Hi, I’m Jeff Craighead, PhD (aka Dr. SplatSoSoft on Fortnite). I recently joined Soar Technology, Inc (SoarTech) as a Research Scientist at the Orlando office and am back to working on AI, simulations, and serious games. I am also a partner and the System Architect at Silent Partner Technologies (SPT) in Tampa. I was the Chief of Many Hats at SPT for 6 years, doing most of the programming for our web, mobile, embedded and desktop applications myself as well as visiting clients, directing installation of equipment, and managing our IT infrastructure. I really enjoyed working for myself and my partners to build some pretty cool RFID products; however I’d been feeling like it was time to put my Science Hat back on. So, when I got a call from the SoarTech recruiter I jumped at the opportunity. It has been really fun getting back into reading academic articles, prepping to write some SBIR proposals, and working with other researchers again.
I received my PhD in Computer Science and Engineering from the University of South Florida in August 2009. My dissertation research was focused on the use of video games for training law enforcement personel in the basics of robot teleoperation while working in physically distributed teams. SARGE is the game I’m developing for my dissertation work, the link to the SARGE site at SourceForge is on the right. This work is an extension/combination of the areas of Computer Supported Collaborative Work, Intelligent Tutoring, and Game-Based Education. The work will be the first distributed, game-based, intelligent tutoring system that I know of and is doubly interesting because robot operation is a complex manipulation task. Typical Intelligent Tutoring systems cover material that is more memorization than physical such as reading strategies or physics concepts. I have 11 publications in the area of games and simulation as related to robotics and user interaction listed on the Publications page and in my CV.
I live in Groveland, Florida with my wife Jamie, our two sons Alex and Kent, and our French bulldog Lola. Alex is now 10 years old, Kent is 8 and Lola is 18 months.
I’m am a private pilot, I’ve got about 75 hours so far. I haven’t flown in quite a while, unfortunately, but I plan on getting back in the air as soon as I can! There is a great seaplane base in Tavares, about 20 miles north of our house, so I think I’m going to go for a seaplane rating once I get a new medical or get my BasicMed completed.
Prior to working at SPT I was Director of the Intelligent Systems Lab at the VA Research Center of Excellence on Maximizing Rehabilitation Outcomes, part of the James A. Haley VA hospital in Tampa.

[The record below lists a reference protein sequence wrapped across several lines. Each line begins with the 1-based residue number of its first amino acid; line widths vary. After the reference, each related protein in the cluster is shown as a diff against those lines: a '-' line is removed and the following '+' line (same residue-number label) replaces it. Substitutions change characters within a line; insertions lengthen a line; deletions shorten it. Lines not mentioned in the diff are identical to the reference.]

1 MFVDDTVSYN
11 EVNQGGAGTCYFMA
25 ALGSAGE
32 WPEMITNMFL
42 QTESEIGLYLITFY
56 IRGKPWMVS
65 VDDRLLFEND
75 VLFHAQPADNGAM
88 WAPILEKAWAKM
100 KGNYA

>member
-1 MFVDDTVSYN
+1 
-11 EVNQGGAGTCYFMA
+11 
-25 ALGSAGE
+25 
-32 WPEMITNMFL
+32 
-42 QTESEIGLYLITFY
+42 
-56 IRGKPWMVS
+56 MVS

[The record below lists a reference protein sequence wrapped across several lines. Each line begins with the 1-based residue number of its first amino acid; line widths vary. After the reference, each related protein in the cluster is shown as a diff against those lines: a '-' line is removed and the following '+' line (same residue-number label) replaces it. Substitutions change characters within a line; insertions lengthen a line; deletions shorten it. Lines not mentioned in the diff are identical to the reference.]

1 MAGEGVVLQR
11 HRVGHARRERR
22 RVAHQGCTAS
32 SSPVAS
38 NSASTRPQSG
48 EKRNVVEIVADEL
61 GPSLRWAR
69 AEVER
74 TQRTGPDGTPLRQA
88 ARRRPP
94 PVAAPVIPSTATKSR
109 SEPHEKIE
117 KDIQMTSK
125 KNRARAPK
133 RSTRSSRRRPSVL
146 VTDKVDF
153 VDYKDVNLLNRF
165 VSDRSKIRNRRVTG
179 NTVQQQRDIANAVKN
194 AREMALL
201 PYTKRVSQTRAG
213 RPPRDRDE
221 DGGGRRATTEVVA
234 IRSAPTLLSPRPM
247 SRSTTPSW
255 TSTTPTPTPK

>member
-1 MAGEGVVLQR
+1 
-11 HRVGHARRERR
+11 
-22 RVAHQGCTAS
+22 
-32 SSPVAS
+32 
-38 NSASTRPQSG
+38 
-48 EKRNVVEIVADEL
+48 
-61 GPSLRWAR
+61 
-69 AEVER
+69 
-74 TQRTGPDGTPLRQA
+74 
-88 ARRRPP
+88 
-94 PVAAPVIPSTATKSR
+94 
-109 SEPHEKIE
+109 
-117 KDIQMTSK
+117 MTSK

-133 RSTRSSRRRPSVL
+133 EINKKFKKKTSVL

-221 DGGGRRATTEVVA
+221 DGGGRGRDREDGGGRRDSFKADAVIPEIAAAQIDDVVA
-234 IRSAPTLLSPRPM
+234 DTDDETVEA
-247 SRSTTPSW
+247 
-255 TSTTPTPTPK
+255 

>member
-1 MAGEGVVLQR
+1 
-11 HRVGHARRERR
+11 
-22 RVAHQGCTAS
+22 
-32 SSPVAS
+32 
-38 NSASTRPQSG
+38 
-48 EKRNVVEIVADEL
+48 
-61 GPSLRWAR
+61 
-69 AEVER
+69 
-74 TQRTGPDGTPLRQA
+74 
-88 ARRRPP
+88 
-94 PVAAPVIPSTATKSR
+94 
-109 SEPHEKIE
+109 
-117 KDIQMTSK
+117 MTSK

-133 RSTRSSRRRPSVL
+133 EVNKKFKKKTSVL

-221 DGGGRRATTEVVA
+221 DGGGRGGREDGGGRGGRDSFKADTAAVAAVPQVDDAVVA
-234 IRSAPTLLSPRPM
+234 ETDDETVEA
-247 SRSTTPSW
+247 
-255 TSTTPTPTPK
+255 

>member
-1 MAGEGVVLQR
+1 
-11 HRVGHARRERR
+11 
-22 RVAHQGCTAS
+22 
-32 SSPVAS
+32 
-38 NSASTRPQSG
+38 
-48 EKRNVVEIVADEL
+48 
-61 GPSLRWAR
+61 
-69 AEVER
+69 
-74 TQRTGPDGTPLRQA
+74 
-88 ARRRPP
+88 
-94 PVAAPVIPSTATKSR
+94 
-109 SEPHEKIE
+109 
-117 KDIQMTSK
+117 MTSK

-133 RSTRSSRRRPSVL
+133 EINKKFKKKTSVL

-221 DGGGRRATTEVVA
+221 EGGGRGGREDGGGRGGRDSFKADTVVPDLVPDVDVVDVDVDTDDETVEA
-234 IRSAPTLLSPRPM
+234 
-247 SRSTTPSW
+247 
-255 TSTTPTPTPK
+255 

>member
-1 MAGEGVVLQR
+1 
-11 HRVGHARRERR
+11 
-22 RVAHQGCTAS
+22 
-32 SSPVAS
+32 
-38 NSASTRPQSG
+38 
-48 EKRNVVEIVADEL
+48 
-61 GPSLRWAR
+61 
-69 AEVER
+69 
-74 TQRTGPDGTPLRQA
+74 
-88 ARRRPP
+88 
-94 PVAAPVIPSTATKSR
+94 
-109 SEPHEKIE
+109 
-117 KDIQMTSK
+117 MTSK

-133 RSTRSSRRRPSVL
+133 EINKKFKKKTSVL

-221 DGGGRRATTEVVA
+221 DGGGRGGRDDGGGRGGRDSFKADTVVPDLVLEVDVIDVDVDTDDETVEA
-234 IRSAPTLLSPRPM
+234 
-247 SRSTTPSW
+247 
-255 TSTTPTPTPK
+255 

My research involved the use of ultra-wide band RFID tags for monitoring patients in assisted living facilities and a VA Smart Home. For one of the UWB project my associates are looking for ways to detect when a patient is more likely to fall so that the ALF administrators can be notified. My research within the context of the project was to create a set of algorithms to monitor residents/patients in real time and warn of a impending fall or give a probability of a fall occurring soon. The VA Smart Home on the other hand was my baby. I was one of the principle authors of the grant proposal, which was awarded nearly $3M in February 2010. Following the award, I managed the design and development of a suite of hardware and software systems to enable location and behavior based cognitive rehabilitation within the James A. Haley VA’s Polytrauma Transitional Rehabilitation Program. Over the last five years we have demonstrated and published on the effectiveness of this system for monitoring and intervening in the TBI recovery process. I had to step away from the day-to-day management of the project in 2012 when I reduced my time at the VA, however I have maintained a consulting role on the project with respect to system development and the use of RTFPA.
My project on integrating sensor systems created an application that fuses data from multiple position tracking and motion analysis systems to diagnose gait and balance problems in VA patients. I was working with a commercial partner on this using their wireless sensors for this purpose. Eventually I decided to use the accelerometer, gyro, and magnetometer that is built into the iPhone 4. This is a far cheaper solution and easier for the clinicians to deal with. This work has given me an opportunity to learn Objective-C since everyone in the lab are Mac users.
I also tinkered with touch sensitive material for use in clinical applications as well as the mbed and Arduino microcontroller kits. I built a force glove to provide feedback to the wearer about their grip strength. For this and some other small data collection projects I’ve had the opportunity to build custom PCBs to integrate microcontrollers, sensors, and memory modules onto a nice little package.
You can download a PDF of my complete CV here.